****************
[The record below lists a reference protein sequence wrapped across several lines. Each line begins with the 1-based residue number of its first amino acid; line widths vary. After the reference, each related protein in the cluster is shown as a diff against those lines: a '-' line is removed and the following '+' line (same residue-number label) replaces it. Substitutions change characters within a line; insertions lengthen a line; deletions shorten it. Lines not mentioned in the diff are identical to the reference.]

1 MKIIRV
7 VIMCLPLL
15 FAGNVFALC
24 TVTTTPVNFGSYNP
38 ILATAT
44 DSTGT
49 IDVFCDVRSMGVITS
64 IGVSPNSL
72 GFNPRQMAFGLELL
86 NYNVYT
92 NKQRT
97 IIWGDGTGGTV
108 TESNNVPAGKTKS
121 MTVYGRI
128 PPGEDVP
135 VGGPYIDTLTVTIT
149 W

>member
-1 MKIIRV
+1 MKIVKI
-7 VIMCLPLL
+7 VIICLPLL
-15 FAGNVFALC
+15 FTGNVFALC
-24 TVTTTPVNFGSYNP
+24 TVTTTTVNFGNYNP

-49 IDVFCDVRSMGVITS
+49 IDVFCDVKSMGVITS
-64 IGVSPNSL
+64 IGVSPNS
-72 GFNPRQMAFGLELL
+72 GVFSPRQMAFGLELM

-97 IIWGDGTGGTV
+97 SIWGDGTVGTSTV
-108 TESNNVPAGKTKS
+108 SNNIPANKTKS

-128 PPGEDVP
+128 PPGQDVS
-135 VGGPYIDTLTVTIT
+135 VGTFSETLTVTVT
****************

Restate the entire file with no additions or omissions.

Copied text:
[The record below lists a reference protein sequence wrapped across several lines. Each line begins with the 1-based residue number of its first amino acid; line widths vary. After the reference, each related protein in the cluster is shown as a diff against those lines: a '-' line is removed and the following '+' line (same residue-number label) replaces it. Substitutions change characters within a line; insertions lengthen a line; deletions shorten it. Lines not mentioned in the diff are identical to the reference.]

1 MKIIRV
7 VIMCLPLL
15 FAGNVFALC
24 TVTTTPVNFGSYNP
38 ILATAT
44 DSTGT
49 IDVFCDVRSMGVITS
64 IGVSPNSL
72 GFNPRQMAFGLELL
86 NYNVYT
92 NKQRT
97 IIWGDGTGGTV
108 TESNNVPAGKTKS
121 MTVYGRI
128 PPGEDVP
135 VGGPYIDTLTVTIT
149 W

>member
-1 MKIIRV
+1 MKIVKI
-7 VIMCLPLL
+7 VIICLPLL
-15 FAGNVFALC
+15 FTGNVFALC
-24 TVTTTPVNFGSYNP
+24 TVTTTTVNFGNYNP

-49 IDVFCDVRSMGVITS
+49 IDVFCDVKSMGVITS
-64 IGVSPNSL
+64 IGVSPNS
-72 GFNPRQMAFGLELL
+72 GVFSPRQMAFGLELM

-97 IIWGDGTGGTV
+97 SIWGDGTVGTSTV
-108 TESNNVPAGKTKS
+108 SNNIPANKTKS

-128 PPGEDVP
+128 PPGQDVS
-135 VGGPYIDTLTVTIT
+135 VGTFSETLTVTVT